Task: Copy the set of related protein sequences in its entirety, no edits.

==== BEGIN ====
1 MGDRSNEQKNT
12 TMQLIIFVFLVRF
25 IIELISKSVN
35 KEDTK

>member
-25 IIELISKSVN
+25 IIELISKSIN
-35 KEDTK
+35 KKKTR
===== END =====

1 MGDRSNEQKNT
12 TMQLIIFVFLVRF
25 IIELISKSVN
35 KEDTK

>member
-25 IIELISKSVN
+25 IIELISKSIN
-35 KEDTK
+35 KKKTR